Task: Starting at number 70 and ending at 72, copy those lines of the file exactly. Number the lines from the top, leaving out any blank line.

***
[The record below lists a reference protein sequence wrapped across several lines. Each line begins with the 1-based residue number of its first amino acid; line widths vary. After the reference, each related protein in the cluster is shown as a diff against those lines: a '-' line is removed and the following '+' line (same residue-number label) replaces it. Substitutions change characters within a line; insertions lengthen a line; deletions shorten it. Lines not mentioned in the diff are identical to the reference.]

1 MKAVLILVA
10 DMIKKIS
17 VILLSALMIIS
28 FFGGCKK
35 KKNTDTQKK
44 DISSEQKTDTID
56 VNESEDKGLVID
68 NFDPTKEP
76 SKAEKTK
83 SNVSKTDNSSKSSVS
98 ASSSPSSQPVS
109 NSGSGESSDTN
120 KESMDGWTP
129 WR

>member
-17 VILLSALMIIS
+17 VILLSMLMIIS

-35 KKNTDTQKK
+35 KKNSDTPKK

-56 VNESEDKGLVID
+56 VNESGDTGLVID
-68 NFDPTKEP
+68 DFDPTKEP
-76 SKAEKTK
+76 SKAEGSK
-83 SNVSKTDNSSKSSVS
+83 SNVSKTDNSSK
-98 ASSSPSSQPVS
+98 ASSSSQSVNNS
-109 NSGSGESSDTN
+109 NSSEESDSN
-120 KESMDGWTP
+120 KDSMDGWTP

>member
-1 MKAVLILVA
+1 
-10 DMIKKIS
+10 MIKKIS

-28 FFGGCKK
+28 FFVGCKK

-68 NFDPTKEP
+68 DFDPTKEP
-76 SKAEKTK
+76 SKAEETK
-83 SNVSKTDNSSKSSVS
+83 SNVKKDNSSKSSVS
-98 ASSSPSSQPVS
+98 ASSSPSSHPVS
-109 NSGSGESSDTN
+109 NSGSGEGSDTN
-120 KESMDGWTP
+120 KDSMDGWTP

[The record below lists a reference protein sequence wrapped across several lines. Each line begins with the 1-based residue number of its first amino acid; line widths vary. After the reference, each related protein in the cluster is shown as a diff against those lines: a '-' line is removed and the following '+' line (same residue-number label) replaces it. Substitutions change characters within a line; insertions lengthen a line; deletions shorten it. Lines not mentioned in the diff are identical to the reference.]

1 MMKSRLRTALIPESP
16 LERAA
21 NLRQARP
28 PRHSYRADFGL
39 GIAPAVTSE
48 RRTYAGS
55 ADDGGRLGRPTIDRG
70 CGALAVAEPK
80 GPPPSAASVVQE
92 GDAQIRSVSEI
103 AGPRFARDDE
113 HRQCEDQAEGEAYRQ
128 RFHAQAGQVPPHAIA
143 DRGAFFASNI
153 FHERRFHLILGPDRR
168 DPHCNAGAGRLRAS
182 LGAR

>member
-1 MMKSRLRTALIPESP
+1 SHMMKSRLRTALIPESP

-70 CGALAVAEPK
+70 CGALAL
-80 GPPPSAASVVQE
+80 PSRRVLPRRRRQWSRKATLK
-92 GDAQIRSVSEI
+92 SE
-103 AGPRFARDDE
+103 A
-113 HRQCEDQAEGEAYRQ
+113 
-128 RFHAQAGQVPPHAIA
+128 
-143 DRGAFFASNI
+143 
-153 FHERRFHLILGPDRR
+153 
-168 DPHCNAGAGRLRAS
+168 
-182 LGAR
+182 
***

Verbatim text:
168 DPHCNAGAGRLRAS
182 LGAR

>member